Caring for a disabled child can be expensive and can create a financial hardship for the family. Many experts have estimated that it can cost millions of dollars to care for a disabled child over his or her lifetime. Fortunately for many parents and caregivers, there are benefits available for disabled children.
The Social Security Administration provides Supplemental Security Income (SSI) payments for children under the age of 18 who have disabilities. A child can be eligible for payments if he or she meets the definition of disability created by the Social Security Administration and if his or her income is within the eligibility limits. According to the Social Security Administration’s website, the following disability requirements must be met for your child to receive Supplemental Security Income payments:
- The child must have a physical or mental condition, or a combination of conditions, that results in “marked and severe functional limitations.” This means that the condition(s) must very seriously limit your child’s activities.
- The child’s condition(s) must have lasted, or be expected to last, at least 12 months; or must be expected to result in death.
If your child has a condition that causes “marked and severe functional limitations” for at least 12 continuous months, your child will be found to be disabled. Your child’s income and resources, as well as the income and resources of the family members living in the same household, will also be considered when determining eligibility. This rule applies if your child is living at home or goes away to school, but returns home often. To receive Supplemental Security Income payments, your child must not be working and earning more than $940 a month in 2008 (this amount changes every year).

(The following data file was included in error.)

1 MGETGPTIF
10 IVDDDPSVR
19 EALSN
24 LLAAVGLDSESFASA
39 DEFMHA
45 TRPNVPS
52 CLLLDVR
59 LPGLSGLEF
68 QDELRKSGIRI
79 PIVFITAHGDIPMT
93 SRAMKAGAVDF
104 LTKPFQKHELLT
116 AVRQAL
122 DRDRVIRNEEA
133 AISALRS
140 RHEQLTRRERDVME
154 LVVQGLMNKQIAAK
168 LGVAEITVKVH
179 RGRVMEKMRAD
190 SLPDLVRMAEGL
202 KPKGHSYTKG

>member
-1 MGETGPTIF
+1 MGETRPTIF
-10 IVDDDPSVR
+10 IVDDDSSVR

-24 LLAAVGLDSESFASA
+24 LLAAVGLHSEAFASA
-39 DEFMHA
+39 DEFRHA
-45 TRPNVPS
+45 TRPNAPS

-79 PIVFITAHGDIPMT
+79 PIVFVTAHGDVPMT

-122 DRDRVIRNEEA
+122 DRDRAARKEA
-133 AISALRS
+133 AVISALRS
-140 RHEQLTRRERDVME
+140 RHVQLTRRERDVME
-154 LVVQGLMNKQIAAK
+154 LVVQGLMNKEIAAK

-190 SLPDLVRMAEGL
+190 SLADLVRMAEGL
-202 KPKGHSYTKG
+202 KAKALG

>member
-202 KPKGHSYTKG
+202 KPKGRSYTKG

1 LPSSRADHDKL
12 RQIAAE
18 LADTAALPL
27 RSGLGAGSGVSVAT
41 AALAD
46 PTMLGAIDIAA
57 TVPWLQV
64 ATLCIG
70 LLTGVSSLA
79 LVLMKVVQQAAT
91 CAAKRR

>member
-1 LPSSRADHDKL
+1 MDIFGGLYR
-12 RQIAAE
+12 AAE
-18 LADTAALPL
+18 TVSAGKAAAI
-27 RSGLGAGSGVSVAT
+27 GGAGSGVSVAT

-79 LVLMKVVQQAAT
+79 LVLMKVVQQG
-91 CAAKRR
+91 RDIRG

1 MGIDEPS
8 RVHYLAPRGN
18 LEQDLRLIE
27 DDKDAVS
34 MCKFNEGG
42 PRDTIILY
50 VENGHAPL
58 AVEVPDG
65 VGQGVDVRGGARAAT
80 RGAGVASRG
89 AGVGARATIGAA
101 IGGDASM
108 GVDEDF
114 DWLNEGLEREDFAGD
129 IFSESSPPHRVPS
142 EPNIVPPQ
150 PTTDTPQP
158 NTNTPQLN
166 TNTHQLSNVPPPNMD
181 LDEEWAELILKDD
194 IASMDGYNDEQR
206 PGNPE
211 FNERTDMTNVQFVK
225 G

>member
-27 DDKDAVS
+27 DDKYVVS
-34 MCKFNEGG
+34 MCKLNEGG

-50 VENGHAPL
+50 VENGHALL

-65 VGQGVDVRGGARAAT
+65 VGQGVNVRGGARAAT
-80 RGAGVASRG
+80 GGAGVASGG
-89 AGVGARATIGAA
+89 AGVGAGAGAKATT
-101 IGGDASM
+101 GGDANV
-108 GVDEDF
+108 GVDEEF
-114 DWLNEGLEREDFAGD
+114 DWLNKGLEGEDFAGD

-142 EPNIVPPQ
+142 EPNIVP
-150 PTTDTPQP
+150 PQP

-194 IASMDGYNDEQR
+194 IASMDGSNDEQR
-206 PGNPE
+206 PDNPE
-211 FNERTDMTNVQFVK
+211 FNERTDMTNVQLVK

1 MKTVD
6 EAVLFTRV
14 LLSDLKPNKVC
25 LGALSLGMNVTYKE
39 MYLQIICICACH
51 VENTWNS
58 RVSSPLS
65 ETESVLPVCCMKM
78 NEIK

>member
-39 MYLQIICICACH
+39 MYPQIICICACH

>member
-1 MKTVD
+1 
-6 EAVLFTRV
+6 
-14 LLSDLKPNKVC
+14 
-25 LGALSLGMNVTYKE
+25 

As a parent or caregiver, you will be asked to provide information about your child’s medical condition and how it affects his or her life. You will also be asked to allow information to be obtained from your child’s doctors, teachers, therapists and other professionals that will be used when determining eligibility.
The application and supporting information is sent to the Florida Disability Determination Services, where the review will take place.Additional information may be requested at this stage in the process.It can take three to five months for the agency to decide if your child is disabled and therefore eligible for payments.There are some exceptions though. If your child has a medical condition that is considered extremely limiting and usually leads to disability, your child may be able to receive immediate payments.Some of the qualifying medical conditions include:
- Complete blindness
- Total deafness
- Cerebral palsy
- Down syndrome
- Muscular dystrophy
- Severe mental retardation (children ages 7 or older)
- Birth weight below 2 pounds, 10 ounces
Once your child starts to receive Supplemental Security Income payments, periodic reviews will be conducted to ensure that your child still qualifies.The reviews will take place every three years for children under the age of 18 who have a condition that is expected to improve and at age 1 for babies who qualified because of low birth weight.
The process for applying for payments can be complicated and it is not uncommon for the application to be denied. If that happens, contact an experienced Florida Social Security disability attorney who can help you.Contact David Benenfeld today at [number type=”1″] if your child has been denied Supplemental Security Income payments.